On July 23, 1966, railroad engineer Don Wetzel and his colleagues from the now defunct New York Central Railroad attached two GE J-47-19 engines to the roof of a stock commuter car and sent their creation down a straight section of Ohio tracks. It reached speeds of 183 miles per hour, setting a U.S. rail speed record that still stands today.
Although the jet train was scrapped years ago, it was recreated by LEGO virtuoso Aleksander Stein and today, we have brought it to life again in a winter wonderland.
When GE designed this electric flying suit for the U.S. Air Corps, pressurized airplane cabins were not yet in use. At high altitudes cabins could reach sub-zero temperatures capable of freezing flesh to metal. Shown above is a test of a GE electric flying suit at 63 degrees below zero in a cold room at Fort Monmouth, New Jersey in 1941.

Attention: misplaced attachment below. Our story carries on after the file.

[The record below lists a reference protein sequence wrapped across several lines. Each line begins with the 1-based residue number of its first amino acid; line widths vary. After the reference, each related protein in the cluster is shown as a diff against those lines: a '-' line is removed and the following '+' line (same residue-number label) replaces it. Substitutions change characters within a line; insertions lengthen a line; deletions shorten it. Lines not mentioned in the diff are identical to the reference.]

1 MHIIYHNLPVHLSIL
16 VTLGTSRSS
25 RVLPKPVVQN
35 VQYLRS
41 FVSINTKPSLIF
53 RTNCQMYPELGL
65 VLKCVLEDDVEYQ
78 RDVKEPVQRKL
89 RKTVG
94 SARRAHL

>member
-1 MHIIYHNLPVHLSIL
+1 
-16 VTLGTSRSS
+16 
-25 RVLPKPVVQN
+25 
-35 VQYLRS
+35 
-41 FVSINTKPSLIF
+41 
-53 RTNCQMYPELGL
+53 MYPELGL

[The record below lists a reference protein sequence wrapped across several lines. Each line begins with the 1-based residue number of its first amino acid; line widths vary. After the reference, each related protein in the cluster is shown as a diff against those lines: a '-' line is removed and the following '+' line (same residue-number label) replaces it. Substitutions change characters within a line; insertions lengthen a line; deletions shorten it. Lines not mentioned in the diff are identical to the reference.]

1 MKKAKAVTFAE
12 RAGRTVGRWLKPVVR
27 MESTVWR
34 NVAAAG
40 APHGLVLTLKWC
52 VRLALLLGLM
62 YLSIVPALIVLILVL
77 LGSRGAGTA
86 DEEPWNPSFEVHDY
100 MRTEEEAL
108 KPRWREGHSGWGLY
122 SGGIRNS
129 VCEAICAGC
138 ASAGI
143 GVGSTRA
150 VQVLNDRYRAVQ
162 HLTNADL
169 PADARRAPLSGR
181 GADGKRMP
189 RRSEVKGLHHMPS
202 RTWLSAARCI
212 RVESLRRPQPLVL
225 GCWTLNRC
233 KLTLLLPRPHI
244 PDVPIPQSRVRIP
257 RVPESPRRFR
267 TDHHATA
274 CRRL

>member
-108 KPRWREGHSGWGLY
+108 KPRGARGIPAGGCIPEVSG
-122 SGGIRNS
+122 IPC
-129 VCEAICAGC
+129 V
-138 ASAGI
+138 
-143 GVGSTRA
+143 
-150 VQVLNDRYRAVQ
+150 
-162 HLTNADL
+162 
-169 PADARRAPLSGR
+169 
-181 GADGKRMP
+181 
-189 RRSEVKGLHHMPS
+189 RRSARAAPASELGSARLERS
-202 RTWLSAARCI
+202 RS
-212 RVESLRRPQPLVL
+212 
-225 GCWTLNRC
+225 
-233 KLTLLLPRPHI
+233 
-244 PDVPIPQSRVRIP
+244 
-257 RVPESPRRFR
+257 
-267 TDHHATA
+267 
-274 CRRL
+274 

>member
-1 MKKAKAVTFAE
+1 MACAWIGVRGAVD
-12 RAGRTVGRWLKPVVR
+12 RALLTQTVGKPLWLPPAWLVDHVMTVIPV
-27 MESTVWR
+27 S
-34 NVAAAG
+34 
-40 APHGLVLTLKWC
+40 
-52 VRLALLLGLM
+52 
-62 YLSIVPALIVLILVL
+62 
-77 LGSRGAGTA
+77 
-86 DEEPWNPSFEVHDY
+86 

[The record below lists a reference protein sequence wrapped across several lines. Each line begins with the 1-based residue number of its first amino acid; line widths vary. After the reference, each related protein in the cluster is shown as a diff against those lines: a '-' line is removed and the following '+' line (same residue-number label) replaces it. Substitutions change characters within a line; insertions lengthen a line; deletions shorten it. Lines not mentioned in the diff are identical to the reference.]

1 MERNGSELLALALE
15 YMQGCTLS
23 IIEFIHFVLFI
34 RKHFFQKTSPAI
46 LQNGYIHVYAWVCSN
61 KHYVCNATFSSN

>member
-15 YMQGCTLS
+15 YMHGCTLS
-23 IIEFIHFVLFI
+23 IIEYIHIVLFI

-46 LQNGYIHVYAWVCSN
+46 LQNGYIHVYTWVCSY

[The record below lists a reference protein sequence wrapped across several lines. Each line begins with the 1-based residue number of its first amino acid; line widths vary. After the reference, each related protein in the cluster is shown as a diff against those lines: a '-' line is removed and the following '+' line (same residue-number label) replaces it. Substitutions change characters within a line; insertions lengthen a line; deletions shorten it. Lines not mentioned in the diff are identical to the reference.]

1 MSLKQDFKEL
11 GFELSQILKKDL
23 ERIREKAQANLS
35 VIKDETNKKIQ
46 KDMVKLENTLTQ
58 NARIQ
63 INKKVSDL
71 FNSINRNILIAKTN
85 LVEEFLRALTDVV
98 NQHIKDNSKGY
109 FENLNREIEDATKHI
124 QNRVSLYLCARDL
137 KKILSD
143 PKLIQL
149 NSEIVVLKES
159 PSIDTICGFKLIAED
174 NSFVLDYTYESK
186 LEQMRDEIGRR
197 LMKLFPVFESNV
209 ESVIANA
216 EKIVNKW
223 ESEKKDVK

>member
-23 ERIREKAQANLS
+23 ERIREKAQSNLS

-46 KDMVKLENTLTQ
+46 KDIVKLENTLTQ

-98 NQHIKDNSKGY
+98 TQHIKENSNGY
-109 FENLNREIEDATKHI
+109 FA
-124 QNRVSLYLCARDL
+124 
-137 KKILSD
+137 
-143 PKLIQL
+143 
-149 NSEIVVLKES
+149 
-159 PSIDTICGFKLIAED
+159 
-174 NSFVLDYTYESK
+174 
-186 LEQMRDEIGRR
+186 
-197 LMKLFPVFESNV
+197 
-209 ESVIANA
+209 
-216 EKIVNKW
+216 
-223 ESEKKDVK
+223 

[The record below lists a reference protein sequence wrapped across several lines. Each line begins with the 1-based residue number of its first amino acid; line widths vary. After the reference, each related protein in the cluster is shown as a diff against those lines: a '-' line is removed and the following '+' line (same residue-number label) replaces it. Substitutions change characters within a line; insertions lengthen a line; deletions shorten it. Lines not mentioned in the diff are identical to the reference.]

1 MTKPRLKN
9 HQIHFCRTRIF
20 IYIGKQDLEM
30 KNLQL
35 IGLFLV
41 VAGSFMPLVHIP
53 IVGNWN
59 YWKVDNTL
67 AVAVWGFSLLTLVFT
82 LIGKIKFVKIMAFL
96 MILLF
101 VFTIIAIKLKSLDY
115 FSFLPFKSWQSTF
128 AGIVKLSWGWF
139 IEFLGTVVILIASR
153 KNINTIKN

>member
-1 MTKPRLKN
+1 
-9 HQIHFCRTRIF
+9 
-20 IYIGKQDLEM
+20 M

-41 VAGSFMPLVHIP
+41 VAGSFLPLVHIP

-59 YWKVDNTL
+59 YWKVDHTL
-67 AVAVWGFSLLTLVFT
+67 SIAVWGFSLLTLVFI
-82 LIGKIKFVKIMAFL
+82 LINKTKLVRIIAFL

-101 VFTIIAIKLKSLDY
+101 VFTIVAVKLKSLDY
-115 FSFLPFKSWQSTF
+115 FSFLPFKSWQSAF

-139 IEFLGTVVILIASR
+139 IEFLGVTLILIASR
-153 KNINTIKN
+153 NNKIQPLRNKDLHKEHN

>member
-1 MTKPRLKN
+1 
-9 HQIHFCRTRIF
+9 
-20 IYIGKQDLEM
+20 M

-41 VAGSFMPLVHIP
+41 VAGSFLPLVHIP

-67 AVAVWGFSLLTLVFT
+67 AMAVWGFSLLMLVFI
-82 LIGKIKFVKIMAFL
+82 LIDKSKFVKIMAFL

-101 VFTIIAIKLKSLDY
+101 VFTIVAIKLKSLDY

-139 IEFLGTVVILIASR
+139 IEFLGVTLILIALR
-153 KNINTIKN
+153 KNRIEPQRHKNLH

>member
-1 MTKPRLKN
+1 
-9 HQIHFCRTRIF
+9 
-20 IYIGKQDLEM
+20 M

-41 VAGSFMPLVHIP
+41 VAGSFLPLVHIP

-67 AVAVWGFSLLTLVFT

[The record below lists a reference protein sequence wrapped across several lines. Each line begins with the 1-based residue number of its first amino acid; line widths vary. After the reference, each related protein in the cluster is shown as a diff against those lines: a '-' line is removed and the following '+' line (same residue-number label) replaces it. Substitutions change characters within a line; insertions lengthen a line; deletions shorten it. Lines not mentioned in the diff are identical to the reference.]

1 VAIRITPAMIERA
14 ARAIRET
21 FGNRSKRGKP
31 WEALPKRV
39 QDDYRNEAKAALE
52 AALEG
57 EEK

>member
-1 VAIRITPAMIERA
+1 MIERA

Willis R. Whitney was an American chemist who led the research laboratory at GE in the early 1900s. While at GE he worked with Irving Langmuir and William David Coolidge to advance innovations including X-ray technology and the incandescent lamp, and in 1937 was awarded the Public Welfare Medal by the U.S. National Academy of Sciences.